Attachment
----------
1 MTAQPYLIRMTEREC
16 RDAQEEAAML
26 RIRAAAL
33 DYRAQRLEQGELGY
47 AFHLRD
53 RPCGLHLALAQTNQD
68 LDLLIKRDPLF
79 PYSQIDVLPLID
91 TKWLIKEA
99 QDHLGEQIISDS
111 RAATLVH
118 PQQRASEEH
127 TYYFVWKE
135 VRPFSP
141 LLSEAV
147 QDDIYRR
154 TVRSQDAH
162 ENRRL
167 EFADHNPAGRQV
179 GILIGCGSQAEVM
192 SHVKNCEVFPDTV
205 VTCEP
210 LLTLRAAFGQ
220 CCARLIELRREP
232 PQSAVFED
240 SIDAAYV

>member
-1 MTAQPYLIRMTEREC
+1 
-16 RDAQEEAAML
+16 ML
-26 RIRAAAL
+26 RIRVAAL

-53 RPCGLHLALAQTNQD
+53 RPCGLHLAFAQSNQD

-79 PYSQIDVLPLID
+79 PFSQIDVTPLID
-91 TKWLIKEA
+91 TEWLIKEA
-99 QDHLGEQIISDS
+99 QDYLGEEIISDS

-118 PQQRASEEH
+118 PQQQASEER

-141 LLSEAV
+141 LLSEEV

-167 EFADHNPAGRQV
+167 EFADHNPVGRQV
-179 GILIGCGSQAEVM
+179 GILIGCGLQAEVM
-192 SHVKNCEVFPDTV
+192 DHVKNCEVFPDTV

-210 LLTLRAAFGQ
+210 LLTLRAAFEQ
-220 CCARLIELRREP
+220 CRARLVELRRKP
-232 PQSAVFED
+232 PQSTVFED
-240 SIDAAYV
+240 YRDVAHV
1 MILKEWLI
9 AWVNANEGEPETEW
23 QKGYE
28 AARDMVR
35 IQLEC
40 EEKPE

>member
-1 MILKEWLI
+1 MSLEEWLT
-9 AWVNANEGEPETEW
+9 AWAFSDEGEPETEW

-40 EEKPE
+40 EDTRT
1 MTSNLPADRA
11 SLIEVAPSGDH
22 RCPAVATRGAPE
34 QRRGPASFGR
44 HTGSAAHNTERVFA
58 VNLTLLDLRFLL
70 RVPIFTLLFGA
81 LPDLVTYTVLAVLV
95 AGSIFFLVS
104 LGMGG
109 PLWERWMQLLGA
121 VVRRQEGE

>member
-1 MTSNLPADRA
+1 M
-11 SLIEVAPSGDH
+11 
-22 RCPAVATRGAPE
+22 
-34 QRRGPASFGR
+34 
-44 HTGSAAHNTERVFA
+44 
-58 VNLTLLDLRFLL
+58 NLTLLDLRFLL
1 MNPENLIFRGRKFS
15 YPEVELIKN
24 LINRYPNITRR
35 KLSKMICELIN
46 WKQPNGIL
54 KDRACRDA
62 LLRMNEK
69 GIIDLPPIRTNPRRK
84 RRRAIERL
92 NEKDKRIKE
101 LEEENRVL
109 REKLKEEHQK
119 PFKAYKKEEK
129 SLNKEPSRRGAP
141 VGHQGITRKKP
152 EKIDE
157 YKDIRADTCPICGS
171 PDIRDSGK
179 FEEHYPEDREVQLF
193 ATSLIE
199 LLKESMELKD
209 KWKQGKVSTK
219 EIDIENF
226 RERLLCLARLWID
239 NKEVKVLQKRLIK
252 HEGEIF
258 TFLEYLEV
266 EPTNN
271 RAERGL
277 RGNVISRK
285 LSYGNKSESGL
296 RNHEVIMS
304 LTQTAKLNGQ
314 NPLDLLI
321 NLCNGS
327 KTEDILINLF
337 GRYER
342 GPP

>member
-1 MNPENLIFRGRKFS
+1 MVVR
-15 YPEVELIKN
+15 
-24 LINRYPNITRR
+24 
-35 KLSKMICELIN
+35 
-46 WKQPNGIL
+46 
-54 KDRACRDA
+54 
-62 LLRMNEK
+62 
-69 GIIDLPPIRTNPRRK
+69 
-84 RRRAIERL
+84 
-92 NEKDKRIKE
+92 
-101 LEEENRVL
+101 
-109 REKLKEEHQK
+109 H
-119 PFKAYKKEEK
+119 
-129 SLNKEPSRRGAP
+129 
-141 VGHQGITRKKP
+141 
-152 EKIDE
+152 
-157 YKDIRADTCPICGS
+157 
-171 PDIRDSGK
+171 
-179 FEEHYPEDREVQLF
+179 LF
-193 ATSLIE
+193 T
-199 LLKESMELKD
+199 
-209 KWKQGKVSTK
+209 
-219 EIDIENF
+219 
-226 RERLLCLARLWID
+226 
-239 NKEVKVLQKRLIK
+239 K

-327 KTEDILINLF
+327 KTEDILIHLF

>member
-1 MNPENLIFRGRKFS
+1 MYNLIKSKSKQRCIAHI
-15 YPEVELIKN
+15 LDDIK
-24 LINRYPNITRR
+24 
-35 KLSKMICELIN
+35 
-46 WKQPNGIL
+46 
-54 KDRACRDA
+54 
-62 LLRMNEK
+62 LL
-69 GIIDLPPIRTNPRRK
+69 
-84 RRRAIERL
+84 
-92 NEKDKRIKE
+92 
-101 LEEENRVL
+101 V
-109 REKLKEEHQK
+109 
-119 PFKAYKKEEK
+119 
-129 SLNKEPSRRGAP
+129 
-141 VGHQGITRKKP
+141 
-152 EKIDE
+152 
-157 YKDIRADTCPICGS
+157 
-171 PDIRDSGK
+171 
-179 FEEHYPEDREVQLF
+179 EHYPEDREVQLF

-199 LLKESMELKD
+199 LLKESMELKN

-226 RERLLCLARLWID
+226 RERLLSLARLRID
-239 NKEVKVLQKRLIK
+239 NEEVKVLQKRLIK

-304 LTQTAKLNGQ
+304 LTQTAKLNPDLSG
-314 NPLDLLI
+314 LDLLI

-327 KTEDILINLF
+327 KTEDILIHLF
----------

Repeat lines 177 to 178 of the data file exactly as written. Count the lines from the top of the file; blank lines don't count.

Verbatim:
-199 LLKESMELKD
+199 